DescriptionPublic lecture: "Apocalypses Now: Modern Science and Biblical Miracles"
‘I explore an intriguing area that has managed to creep under the radar of today’s science-and-theology conversation, namely scientific studies of the big miracle and catastrophe stories of the Bible (e.g. Noah’s flood, or the plagues of Egypt).
On the one hand, this area is nothing new, since notable scientists of the early modern period – even some Boyle lecturers – took an interest in applying their naturalistic wisdom to the mysteries of the Bible. But on the other hand, contemporary studies have brought the much-advanced empirical rigour of today’s sciences (especially earth science) to bear.
What is remarkable is that even the most spectacular and unlikely of the biblical miracles succumbs to this approach: quite simply, it seems there is almost nothing that the modern sciences cannot explain if sufficient ingenuity is brought to bear. This flies in the face of our usual understanding of a miracle as an ‘impossible’ event in natural terms, since these studies show that the seemingly impossible biblical stories are quite ‘possible’ in naturalistic terms, if unlikely.
So what is going on? Do these scientific accounts disprove the miraculous nature of the stories? Or do they
A clue to what is at stake here is a surprising disagreement between the relevant experts. While the scientists believe their naturalistic interpretations represent a major advance in understanding the stories, professional biblical scholars show little interest, or are openly disdainful, claiming that these explanations are implausible.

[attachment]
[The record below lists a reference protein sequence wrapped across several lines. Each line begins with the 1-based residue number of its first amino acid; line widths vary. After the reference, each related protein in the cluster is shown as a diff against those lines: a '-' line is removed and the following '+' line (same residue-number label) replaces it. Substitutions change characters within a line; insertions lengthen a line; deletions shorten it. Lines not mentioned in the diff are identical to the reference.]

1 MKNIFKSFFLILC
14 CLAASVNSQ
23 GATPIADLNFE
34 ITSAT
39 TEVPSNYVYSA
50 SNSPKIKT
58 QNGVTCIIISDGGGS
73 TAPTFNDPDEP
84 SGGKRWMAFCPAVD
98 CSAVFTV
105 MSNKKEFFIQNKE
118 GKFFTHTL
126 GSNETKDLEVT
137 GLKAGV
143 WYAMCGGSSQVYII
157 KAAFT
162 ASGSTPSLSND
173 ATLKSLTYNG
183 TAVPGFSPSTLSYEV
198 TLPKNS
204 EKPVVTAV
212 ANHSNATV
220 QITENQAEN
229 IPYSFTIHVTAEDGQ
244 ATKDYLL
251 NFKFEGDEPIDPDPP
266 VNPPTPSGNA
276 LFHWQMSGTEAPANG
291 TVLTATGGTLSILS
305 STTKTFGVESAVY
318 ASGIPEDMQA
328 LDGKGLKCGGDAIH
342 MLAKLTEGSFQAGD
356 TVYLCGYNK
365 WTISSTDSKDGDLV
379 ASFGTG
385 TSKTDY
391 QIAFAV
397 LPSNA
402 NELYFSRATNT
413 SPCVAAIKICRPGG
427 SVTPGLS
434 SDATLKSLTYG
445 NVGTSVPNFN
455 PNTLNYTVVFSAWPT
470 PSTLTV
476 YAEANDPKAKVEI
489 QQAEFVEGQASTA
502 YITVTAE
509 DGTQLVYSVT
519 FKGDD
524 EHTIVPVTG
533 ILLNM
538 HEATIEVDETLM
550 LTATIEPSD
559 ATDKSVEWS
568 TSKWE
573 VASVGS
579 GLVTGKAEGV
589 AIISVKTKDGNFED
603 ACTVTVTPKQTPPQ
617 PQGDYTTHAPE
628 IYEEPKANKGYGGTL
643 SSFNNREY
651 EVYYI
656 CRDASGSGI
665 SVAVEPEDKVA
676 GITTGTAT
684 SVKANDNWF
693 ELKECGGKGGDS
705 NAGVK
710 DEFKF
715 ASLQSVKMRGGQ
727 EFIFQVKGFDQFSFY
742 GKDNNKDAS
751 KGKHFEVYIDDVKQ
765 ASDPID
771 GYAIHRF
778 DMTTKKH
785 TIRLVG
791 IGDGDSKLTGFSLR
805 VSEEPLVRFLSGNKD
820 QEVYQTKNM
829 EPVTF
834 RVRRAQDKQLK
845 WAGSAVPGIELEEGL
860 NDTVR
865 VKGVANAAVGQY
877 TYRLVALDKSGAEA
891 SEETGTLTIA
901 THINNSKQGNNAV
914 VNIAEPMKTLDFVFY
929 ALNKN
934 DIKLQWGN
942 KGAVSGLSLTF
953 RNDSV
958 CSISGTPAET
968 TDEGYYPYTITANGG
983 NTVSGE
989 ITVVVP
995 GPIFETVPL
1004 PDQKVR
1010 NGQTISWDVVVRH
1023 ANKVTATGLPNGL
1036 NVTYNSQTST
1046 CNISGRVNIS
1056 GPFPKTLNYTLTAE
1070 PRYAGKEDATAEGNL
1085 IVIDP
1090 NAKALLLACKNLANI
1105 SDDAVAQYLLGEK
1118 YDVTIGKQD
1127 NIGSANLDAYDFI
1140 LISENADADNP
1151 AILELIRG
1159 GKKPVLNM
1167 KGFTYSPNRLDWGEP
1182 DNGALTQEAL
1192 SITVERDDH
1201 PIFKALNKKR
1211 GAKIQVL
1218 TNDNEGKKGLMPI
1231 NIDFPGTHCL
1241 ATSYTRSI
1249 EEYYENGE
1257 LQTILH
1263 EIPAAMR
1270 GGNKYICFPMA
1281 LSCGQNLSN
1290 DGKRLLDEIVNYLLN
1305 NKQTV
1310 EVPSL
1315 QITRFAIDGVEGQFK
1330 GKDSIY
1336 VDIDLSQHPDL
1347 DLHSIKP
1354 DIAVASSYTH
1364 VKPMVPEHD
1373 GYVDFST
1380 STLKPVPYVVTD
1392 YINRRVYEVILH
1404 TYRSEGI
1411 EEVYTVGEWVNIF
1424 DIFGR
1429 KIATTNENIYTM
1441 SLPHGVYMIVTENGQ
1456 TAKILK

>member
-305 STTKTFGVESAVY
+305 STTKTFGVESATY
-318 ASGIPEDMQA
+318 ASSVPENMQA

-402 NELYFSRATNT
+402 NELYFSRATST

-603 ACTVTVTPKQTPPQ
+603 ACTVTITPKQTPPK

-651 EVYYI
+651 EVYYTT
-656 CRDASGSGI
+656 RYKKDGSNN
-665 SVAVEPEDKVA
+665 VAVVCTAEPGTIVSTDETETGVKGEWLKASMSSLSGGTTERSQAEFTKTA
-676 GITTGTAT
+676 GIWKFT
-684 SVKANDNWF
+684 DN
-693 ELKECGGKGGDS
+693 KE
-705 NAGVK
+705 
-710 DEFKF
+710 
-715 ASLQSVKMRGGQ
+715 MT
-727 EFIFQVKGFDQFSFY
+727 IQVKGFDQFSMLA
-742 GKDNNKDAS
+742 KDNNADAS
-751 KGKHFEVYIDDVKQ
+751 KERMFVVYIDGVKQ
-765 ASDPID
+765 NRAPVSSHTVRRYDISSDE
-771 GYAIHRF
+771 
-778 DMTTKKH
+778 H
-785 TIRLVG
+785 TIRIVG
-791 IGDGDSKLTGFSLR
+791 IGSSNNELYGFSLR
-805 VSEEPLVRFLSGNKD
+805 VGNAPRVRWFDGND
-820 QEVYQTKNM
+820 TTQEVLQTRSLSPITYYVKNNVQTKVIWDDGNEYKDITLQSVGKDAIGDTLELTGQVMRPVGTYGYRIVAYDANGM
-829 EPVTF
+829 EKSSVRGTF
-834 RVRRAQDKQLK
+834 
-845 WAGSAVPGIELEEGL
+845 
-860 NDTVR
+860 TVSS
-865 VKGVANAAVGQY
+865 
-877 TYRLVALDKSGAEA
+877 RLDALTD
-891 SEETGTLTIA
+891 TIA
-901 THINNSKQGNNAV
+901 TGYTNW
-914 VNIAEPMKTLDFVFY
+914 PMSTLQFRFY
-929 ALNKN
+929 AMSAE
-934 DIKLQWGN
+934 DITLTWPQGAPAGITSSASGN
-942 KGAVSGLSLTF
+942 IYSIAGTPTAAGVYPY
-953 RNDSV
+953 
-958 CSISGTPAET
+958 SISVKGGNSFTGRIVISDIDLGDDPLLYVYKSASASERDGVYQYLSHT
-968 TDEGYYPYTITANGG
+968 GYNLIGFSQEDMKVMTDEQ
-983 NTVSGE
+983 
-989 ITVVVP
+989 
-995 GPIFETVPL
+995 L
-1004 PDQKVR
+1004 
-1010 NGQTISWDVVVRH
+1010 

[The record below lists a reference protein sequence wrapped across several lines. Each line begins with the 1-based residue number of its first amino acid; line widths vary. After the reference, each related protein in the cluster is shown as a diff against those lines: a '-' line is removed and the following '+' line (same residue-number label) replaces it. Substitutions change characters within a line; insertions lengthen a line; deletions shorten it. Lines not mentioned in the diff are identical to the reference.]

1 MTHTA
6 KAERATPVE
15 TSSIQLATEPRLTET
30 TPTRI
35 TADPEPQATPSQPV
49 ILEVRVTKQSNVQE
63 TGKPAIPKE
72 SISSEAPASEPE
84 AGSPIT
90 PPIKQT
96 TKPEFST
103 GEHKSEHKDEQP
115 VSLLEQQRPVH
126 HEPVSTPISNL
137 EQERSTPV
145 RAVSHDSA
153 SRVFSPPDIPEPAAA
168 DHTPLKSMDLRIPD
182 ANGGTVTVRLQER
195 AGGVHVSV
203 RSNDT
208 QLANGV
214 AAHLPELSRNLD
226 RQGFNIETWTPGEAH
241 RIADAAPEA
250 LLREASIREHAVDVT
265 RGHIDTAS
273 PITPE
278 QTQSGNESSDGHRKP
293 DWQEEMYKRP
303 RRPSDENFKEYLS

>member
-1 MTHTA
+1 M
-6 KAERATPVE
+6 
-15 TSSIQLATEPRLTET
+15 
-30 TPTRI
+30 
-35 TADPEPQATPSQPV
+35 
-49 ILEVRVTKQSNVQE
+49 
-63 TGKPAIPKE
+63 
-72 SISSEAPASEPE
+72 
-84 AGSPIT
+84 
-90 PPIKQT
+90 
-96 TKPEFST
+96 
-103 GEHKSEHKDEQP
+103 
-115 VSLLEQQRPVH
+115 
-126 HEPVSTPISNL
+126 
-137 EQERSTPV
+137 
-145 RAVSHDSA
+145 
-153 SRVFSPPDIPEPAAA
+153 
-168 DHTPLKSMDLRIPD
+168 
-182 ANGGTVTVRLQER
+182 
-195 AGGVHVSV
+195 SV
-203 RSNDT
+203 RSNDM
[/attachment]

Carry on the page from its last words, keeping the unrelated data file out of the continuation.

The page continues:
I point out the striking parallels between this disagreement and a long-lasting and foundational controversy in the ‘historical sciences’ (geology and evolutionary biology) known as the ‘catastrophism-uniformitarianism’ debate. Although this debate reached its zenith in the nineteenth century, many of the central questions have resurfaced in contemporary geological debate. Assessing it today (and how modern earth science has reached a resolution) takes us deep into philosophical questions about the meaning and method of science, including naturalism, the unity of science, and the possibility of a science of unique or rare events.
I suggest that it also takes us towards a novel kind of natural theology. Here, the spectacular scientific explanations of the biblical miracles do not deny their miraculous character so much as provide a uniquely modern purchase on the transcendent quality of the narratives. In that sense, the scientific interpretations are “apocalypses now”.’
The Boyle lecture is part of a series exploring the relationship between Christianity and the sciences which have been running since 1692. Previous Boyle lecturers have included Samuel Clarke, William Whiston, Josiah Woodward, and F. D. Maurice.
|Period||7 Feb 2018|
|Location||London, United Kingdom|
- biblical studies
- naturalistic explanation
Documents & Links
Research output: Contribution to journal › Article › peer-review
Prize: Prize (including medals and awards)